Paleosymbiosis

Because of the sudden death of captured organisms in amber, symbiotic associations may be preserved in a manner unlikely to occur with other types of preservation. Also, the fine details of preservation may reveal morphological features characteristic

FIGURE 3 Documentation of paleophoresis is provided by a pseudoscorpion grasping the tip of the abdomen of a platypodid beetle in Dominican amber. Similar rider—carrier associations occur today, suggesting that this behavior is mandatory for survival of the pseudoscorpion.

of symbiotic associations. Cases of paleosymbiosis in amber include inquilinism, commensalism, mutualism, and parasitism.

Paleoinquilinism involves two or more extinct organisms living in the same niche but neither benefiting nor harming each other. Numerous insects form inquilinistic associations under tree bark, and many pieces of amber contain flies and beetles common to this habitat.

Phoresis (one organism transported on the body of another organism) is probably the most typical type of paleocom-mensalism in amber. This usually involves mites and pseudoscorpions being carried by insects. The arachnid benefits by being conveyed to a new environment, where the food supply is likely to be better than the last one. The carrier generally is not harmed and only serves as a transporting agent. An example of this category in Dominican amber consists of pseudoscorpions being carried by platypodid beetles (Coleoptera: Platypodidae) (Fig. 3). The method of attachment of the pseudoscorpion to the beetle was the same then as it is today. In fact, these ancient records lead scientists to believe that such behavior is mandatory for the survival of the pseudoscorpions that live in beetle tunnels and require effective dispersal mechanisms for survival.

In paleomutualism, both organisms benefit and neither is harmed. Amber bees carrying pollen provide evidence of insect—plant mutualism in which the bee obtains a food supply and the plant is pollinated. An example of insect—insect mutualism is demonstrated by a rare fossil riodinid butterfly larva in Dominican amber. Specialized morphological features of this Theope caterpillar indicative of a symbiotic association are balloon setae and vibratory papillae in the neck area, and tentacle nectary organ openings on the eighth abdominal tergite. Extant caterpillars in this genus have similar features and are associated with ants. The tentacle nectary organs provide nourishment for the ants, whereas the vibratory papillae (which beat against the head capsule and make an audible sound) and balloon setae (which emit a chemical signal) are used to attract ants when the caterpillar is threatened by an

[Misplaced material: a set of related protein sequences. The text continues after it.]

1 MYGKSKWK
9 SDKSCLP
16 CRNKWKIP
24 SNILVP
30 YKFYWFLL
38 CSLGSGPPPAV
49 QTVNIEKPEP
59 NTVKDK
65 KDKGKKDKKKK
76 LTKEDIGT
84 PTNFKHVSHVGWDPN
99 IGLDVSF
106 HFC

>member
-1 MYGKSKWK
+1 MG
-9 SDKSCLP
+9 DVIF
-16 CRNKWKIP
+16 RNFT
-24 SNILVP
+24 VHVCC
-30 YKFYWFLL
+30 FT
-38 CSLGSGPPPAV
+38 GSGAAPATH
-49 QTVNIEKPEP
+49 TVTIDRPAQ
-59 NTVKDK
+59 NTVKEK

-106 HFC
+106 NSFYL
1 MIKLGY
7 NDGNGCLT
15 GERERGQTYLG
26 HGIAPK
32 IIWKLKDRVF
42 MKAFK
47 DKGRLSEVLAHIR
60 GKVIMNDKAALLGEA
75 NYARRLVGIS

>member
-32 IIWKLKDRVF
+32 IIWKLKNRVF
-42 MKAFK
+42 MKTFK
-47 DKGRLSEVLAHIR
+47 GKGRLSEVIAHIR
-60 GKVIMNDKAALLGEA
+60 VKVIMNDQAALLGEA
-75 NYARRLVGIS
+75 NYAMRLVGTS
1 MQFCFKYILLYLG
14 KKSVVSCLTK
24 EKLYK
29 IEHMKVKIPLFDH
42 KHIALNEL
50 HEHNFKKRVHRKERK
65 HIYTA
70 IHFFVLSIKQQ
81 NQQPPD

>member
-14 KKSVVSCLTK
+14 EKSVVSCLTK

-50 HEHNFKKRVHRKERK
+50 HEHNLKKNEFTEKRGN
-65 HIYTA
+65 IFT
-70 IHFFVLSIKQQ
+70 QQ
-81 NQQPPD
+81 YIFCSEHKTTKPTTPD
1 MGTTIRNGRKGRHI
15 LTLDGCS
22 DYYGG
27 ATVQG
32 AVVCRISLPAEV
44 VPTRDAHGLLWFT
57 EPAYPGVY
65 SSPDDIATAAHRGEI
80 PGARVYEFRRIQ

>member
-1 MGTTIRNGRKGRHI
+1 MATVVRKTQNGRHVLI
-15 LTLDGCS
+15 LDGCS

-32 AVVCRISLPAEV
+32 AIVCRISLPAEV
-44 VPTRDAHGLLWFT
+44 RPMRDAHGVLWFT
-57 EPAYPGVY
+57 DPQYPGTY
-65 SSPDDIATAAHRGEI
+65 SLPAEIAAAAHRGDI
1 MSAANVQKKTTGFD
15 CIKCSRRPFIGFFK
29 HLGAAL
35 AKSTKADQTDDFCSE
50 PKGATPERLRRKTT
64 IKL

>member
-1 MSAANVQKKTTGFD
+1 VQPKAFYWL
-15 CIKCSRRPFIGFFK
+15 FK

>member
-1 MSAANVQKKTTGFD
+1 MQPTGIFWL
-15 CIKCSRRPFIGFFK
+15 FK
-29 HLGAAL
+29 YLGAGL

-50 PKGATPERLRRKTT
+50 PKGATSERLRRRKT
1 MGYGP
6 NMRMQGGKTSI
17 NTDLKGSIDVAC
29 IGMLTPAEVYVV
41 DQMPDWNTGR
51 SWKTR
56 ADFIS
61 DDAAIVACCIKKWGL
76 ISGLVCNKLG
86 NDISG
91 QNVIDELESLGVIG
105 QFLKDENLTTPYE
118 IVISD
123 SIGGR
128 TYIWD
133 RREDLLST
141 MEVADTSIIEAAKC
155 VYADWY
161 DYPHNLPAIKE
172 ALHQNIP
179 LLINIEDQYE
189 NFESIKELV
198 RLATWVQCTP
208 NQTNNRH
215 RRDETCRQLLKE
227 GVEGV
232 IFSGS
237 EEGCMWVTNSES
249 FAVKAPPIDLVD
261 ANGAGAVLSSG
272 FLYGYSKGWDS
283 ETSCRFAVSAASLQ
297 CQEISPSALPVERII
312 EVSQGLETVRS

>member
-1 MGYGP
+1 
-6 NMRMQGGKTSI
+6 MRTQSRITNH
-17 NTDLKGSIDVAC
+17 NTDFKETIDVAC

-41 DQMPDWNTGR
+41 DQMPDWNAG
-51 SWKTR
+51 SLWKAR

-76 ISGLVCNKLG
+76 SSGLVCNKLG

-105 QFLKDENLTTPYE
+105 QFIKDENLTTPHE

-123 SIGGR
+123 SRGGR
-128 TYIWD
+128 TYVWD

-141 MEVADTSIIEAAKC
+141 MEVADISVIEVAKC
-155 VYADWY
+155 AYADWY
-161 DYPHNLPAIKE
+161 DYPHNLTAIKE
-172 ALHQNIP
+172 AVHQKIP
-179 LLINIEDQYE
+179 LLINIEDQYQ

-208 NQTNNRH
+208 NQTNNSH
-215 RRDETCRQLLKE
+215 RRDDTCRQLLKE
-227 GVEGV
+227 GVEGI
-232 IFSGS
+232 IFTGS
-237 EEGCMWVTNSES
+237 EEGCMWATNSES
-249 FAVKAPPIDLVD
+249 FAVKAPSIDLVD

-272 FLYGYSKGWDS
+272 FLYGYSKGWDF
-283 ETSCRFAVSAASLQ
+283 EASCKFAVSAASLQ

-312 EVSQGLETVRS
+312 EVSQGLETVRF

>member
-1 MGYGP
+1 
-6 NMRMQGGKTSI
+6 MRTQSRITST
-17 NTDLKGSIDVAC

FIGURE 4 Paleoectoparasitism is shown by two thrombidid mites attached to the mouthparts of a long-legged fly (Diptera: Dolichopodidae) in Baltic amber.

invertebrate predator or parasite. This fascinating association between butterfly larvae and ants was established at least 20 mya.

Paleoparasitism is very difficult to verify in the fossil record. There are many records of amber insects (especially wasps and flies) whose descendants today are parasitic on a wide range of organisms, but to discover an actual host—parasitic association is quite rare.

Paleoectoparasitism is the most obvious of all parasitic associations found in amber. The ectoparasite is often still attached to its host, and systematic studies can be conducted on both organisms. In amber, ectoparasites are usually parasitic mites, such as the larvae of Thrombididae attached to the mouthparts of a fly in Baltic amber (Fig. 4). These larval mites were feeding on the host's hemolymph, and their mouthparts are still in place. After molting to the nymphal stage, the parasites would leave the fly and become free-living predators. Large infestations could kill the host. These mites are not to be confused with phoretic ones, which are simply carried around by insects.

Paleoendoparasitism is extremely difficult to verify because internal parasites are rarely preserved as fossils. However, some parasites attempt to leave their hosts when they encounter resin. Mermithid nematodes (Mermithidae: Nematoda) and hairworms (Nematomorpha) that have nearly completed their development and are almost ready to emerge from their host will often reveal their presence (Fig. 5). Under normal conditions, they would enter soil or water and initiate a free-living existence.

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